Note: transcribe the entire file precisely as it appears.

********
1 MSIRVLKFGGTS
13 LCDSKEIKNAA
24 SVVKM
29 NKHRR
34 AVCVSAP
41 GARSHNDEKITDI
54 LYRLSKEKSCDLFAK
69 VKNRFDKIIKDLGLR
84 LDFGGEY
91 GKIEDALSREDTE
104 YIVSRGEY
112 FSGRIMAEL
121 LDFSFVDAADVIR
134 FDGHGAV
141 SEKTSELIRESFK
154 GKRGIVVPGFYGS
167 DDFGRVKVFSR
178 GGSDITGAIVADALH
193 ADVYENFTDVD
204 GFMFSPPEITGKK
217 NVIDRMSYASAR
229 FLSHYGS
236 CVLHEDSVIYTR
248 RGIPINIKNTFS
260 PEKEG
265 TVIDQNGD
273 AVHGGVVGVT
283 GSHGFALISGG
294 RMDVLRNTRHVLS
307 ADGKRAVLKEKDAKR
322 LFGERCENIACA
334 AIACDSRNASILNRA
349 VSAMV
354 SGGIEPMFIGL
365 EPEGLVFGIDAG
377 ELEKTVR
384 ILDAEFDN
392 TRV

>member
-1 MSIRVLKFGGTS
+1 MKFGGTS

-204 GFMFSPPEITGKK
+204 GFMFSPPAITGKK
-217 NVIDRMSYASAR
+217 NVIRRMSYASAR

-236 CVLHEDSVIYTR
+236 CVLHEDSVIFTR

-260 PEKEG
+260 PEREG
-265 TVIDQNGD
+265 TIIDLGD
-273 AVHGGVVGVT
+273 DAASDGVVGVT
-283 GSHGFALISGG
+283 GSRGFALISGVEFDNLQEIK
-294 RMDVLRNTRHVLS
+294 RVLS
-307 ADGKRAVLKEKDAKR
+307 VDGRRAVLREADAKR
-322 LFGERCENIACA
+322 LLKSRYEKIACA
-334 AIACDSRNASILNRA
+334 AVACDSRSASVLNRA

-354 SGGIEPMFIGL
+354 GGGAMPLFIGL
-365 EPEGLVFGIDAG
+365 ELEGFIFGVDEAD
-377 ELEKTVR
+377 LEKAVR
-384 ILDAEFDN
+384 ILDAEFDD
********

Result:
1 MSIRVLKFGGTS
13 LCDSKEIKNAA
24 SVVKM
29 NKHRR
34 AVCVSAP
41 GARSHNDEKITDI
54 LYRLSKEKSCDLFAK
69 VKNRFDKIIKDLGLR
84 LDFGGEY
91 GKIEDALSREDTE
104 YIVSRGEY
112 FSGRIMAEL
121 LDFSFVDAADVIR
134 FDGHGAV
141 SEKTSELIRESFK
154 GKRGIVVPGFYGS
167 DDFGRVKVFSR
178 GGSDITGAIVADALH
193 ADVYENFTDVD
204 GFMFSPPEITGKK
217 NVIDRMSYASAR
229 FLSHYGS
236 CVLHEDSVIYTR
248 RGIPINIKNTFS
260 PEKEG
265 TVIDQNGD
273 AVHGGVVGVT
283 GSHGFALISGG
294 RMDVLRNTRHVLS
307 ADGKRAVLKEKDAKR
322 LFGERCENIACA
334 AIACDSRNASILNRA
349 VSAMV
354 SGGIEPMFIGL
365 EPEGLVFGIDAG
377 ELEKTVR
384 ILDAEFDN
392 TRV

>member
-1 MSIRVLKFGGTS
+1 MKFGGTS

-204 GFMFSPPEITGKK
+204 GFMFSPPAITGKK
-217 NVIDRMSYASAR
+217 NVIRRMSYASAR

-236 CVLHEDSVIYTR
+236 CVLHEDSVIFTR

-260 PEKEG
+260 PEREG
-265 TVIDQNGD
+265 TIIDLGD
-273 AVHGGVVGVT
+273 DAASDGVVGVT
-283 GSHGFALISGG
+283 GSRGFALISGVEFDNLQEIK
-294 RMDVLRNTRHVLS
+294 RVLS
-307 ADGKRAVLKEKDAKR
+307 VDGRRAVLREADAKR
-322 LFGERCENIACA
+322 LLKSRYEKIACA
-334 AIACDSRNASILNRA
+334 AVACDSRSASVLNRA

-354 SGGIEPMFIGL
+354 GGGAMPLFIGL
-365 EPEGLVFGIDAG
+365 ELEGFIFGVDEAD
-377 ELEKTVR
+377 LEKAVR
-384 ILDAEFDN
+384 ILDAEFDD